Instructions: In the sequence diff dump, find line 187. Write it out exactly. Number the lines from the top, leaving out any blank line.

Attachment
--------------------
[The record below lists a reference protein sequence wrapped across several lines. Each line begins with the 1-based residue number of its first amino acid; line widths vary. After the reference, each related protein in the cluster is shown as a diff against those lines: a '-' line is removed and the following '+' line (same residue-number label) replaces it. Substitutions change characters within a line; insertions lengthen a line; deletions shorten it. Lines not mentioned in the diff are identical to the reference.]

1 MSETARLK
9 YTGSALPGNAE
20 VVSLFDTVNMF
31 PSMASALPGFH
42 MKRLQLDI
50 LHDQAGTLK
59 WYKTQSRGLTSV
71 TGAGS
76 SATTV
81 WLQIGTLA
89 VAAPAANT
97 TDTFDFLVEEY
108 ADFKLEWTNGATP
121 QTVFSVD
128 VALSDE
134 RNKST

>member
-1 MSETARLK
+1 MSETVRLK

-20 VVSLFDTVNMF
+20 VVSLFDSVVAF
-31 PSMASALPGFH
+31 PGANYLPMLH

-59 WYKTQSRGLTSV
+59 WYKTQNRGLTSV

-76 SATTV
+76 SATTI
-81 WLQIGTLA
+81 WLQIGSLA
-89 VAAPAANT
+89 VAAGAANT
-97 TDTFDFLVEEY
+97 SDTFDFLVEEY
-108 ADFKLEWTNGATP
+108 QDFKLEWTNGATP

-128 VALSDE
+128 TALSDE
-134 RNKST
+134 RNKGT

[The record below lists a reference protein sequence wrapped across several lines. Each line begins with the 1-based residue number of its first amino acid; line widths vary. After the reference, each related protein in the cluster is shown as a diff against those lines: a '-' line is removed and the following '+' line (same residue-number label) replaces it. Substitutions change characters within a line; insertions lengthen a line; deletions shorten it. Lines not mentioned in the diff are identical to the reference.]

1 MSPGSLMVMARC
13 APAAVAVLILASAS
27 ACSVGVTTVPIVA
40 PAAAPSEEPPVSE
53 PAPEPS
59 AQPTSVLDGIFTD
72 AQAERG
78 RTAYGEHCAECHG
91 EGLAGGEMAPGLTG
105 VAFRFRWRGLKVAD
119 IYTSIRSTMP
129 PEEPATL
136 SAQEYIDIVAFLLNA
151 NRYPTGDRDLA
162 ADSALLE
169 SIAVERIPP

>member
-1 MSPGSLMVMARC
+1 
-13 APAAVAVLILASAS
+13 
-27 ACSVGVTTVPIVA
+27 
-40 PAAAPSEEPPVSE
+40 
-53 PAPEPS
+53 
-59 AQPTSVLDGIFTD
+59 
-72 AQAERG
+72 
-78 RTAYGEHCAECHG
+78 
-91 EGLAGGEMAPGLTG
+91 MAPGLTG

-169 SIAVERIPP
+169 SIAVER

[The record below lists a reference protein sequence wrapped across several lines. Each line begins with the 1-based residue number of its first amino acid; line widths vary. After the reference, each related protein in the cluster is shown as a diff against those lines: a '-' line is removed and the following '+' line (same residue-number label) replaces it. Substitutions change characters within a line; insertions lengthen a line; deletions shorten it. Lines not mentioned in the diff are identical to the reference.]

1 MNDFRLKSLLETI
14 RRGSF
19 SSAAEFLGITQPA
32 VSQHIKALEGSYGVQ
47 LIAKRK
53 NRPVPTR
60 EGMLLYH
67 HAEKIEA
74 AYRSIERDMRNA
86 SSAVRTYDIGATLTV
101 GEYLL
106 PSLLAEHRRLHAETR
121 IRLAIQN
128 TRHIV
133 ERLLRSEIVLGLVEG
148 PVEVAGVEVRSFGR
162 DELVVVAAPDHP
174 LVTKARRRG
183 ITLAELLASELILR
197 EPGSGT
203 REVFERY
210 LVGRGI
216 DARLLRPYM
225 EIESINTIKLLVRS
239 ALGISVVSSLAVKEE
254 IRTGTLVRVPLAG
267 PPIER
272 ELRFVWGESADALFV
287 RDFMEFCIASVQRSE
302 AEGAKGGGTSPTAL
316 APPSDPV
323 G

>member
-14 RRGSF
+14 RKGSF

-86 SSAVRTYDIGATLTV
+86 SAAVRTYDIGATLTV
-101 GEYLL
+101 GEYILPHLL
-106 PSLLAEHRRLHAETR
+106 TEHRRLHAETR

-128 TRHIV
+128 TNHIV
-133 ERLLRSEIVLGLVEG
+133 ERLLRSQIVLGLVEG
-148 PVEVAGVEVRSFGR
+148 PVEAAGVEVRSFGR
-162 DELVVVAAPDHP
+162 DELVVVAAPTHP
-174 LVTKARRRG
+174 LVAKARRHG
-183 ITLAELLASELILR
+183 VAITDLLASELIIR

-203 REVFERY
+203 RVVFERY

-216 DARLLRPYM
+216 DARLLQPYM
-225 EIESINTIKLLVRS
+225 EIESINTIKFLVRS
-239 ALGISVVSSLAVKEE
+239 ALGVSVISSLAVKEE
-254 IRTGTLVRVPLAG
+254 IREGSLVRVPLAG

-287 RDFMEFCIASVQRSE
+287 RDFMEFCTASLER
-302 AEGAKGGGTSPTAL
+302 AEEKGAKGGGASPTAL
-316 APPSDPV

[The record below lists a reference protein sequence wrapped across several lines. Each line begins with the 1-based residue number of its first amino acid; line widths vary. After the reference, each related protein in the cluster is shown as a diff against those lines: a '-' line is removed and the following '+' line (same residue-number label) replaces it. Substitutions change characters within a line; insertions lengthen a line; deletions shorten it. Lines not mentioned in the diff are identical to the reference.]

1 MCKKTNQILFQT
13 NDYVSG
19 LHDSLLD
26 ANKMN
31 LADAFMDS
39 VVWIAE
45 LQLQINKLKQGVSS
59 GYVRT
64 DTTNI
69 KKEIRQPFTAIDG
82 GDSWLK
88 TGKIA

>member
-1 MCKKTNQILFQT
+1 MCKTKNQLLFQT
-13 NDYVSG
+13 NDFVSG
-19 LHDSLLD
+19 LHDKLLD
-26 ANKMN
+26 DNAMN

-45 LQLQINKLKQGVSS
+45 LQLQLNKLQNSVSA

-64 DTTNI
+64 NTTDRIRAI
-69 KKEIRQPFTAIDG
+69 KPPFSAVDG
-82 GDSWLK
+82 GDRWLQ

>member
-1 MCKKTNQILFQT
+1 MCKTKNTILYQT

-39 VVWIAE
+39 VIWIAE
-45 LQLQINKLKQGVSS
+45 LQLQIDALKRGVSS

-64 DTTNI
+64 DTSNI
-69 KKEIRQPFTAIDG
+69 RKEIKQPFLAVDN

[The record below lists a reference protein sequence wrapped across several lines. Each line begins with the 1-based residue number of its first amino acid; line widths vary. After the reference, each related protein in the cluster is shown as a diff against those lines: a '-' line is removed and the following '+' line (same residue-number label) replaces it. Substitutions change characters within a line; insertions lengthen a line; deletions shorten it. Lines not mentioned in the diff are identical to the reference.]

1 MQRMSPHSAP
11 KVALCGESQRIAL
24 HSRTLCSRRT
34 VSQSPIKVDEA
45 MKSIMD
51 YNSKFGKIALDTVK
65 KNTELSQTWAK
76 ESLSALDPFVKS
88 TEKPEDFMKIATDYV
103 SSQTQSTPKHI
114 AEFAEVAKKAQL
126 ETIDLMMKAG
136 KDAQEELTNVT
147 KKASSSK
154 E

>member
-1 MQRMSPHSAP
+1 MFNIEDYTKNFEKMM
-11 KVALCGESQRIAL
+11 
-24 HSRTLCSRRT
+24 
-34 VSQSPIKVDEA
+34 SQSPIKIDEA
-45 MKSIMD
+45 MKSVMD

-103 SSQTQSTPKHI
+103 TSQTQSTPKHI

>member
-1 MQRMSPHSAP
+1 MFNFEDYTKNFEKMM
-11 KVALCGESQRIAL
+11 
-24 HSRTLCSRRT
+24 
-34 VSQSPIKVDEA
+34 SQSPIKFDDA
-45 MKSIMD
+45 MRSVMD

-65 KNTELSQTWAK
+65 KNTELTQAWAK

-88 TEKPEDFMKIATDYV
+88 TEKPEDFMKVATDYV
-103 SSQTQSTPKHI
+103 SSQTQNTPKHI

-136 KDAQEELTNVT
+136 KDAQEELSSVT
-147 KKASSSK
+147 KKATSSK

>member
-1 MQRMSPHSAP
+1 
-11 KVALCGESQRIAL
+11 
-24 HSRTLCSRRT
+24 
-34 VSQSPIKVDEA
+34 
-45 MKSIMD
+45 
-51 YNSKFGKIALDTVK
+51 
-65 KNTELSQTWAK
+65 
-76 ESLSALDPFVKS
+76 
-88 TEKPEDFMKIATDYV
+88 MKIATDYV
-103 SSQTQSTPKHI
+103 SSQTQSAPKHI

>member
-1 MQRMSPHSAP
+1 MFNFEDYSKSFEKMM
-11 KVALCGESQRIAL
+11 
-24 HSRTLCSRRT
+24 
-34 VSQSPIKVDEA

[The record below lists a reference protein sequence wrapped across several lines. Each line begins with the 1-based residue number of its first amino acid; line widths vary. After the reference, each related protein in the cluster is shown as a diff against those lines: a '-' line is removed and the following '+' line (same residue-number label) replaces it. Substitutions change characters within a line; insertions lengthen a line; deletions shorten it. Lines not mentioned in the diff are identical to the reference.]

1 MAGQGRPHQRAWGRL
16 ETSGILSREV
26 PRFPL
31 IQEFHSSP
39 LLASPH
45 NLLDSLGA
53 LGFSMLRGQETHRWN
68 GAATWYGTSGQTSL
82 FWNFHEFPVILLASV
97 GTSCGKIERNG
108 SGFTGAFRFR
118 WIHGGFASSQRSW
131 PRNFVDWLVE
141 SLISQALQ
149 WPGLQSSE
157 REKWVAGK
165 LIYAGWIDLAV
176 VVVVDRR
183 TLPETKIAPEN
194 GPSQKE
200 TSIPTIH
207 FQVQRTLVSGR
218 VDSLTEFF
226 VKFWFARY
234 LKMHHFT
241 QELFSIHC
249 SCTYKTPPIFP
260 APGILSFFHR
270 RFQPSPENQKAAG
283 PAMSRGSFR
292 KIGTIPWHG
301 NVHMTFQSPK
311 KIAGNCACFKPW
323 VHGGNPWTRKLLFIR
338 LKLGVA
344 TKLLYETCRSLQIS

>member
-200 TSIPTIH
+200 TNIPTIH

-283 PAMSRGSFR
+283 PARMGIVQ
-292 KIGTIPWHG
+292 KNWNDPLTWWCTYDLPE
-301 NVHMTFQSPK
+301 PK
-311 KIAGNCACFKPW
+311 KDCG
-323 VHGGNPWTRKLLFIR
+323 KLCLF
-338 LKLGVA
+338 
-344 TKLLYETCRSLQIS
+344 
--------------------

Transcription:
-69 KKEIRQPFTAIDG